• Monday, August 08, 2022

HEADLINE STORY

A third of young British men want to change their appearance and the ‘picture perfect culture’ on social media is to blame: Survey

More than 40% of men in Britain want to build muscle and one in 10 wants steroids

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By: Kimberly Rodrigues

A survey conducted by health and fitness company, Origym comprises more than 2000 people in the UK confirms that social media negatively affects body image.

The survey claims to have found that unrealistic expectations about how you should look, encouraged by the “picture perfect culture” on social media is affecting the mental health of one in 10 men.

Psychologist Rob Willson from the Body Dysmorphic Foundation is reported to have said, “There’s lots of pressure from social media to try to conform to certain stereotypes of an idealised beauty and particularly in men.

“This is a real challenge because we’re a bit less used to it than women are, we’re more recently exposed to these kinds of pressures and regretfully women have been exposed for a lot longer but also there’s very little movement at the moment against pressure on men.”

Based on a report that was carried in Sky News, 26-year-old George Mycock, from Staffordshire had developed a condition called muscle dysmorphia as a teenager, which leads people to think that they are less muscular than they really are.

According to George who runs MyoMinds to raise awareness regarding these issues, social media is the “devil” in these situations.

Speaking about the influence of social media on negative body image and the dangerous path it can lead you to, he is quoted as saying, “I think it does play a huge part – it’s very easy to get engrossed in an echo chamber, you follow the people who agree with your extreme thoughts and they show you more extreme thoughts and it starts spiralling out of control.”

He adds, “I got into the fitness industry, the fitness industry community, and I saw all the guys in that were big, muscular, covered in veins, six packs, that stuff, and I thought that’s what I needed to adhere to.

“That pursuit came from there and that’s when I took on disordered eating, exercise addiction, training ‘x’ amount of times, being incredibly restrictive how I ate. Eventually it led to suicidal behaviours, suicidal ideations, it led down this dark path.”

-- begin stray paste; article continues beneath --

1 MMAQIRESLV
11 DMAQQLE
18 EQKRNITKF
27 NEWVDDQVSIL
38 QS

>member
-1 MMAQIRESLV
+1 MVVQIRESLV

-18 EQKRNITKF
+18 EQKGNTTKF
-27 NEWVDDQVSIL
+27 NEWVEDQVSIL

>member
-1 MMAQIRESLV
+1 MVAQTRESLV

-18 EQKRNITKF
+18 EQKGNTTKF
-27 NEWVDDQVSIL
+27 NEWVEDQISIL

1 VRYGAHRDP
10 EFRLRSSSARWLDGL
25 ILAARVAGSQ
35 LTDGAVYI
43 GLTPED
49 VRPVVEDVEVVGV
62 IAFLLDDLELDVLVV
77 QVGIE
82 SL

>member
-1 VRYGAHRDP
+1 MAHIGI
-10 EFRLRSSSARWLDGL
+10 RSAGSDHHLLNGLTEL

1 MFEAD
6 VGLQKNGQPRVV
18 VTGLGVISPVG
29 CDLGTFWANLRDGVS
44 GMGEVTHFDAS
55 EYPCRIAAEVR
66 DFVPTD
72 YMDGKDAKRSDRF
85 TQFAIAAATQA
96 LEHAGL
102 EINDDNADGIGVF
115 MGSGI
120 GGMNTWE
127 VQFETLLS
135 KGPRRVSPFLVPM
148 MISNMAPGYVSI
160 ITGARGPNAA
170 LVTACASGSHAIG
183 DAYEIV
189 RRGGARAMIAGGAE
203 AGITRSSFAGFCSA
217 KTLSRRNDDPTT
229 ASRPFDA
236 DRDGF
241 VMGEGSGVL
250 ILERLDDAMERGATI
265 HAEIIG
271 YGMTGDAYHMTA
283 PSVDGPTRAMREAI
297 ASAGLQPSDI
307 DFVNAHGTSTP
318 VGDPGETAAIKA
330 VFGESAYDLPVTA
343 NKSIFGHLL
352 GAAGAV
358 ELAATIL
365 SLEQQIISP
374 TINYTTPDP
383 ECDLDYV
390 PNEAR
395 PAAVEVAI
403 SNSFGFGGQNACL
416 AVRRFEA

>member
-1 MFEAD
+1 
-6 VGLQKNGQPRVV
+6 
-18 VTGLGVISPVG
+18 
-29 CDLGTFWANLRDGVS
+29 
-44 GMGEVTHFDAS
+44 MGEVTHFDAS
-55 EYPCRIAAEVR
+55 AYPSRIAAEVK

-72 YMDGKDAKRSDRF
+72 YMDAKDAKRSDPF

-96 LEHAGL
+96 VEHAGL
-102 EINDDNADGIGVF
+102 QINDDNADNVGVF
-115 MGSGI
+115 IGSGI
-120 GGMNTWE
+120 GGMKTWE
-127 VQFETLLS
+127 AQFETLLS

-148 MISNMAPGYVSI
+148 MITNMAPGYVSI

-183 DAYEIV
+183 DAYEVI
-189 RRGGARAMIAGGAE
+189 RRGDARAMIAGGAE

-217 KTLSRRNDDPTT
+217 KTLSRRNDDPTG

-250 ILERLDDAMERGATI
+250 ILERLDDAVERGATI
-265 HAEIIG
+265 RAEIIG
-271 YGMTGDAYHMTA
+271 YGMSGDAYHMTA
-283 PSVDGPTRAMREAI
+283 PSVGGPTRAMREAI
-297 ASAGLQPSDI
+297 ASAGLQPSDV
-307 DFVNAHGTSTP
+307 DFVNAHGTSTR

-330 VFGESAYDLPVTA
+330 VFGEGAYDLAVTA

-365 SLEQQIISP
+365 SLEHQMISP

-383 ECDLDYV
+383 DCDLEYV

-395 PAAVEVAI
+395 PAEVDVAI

It is estimated that there are 3,6 users of social media worldwide and it is now a large part of today’s culture. Speaking about how social media can sabotage your body image, the Insider had reported that consistently scrolling through posts, particularly images that evoke negative feelings or elevate a certain body type, can impact how you perceive yourself.

The report adds that because social media is filled with people who only present themselves in their best light – it becomes difficult to evade the posts and images that might make you see your body in a negative way.

The findings of the survey reveal that more than 40% of men in Britain want to build muscle and one in 10 wants steroids to build and transform their body.

In an earlier report, Dr John Skevofilax, chief of Surgery for Signature Clinic in the UK had warned that men are abusing steroids and this can lead to breast growth. As, a result he is reportedly performing hundreds of breast reduction surgeries on men.

He attributes this craze for steroids to shows like Love Island, which is a British dating game show. He is quoted as saying, “If you turn it on, every guy on there has a six pack, his chest is out to here, pecs and everything are blowing out of their shirts, so guys are seeing this and they want to emulate their heroes just like in the eighties when it was Sylvester Stallone and Arnold Schwarzenegger.”

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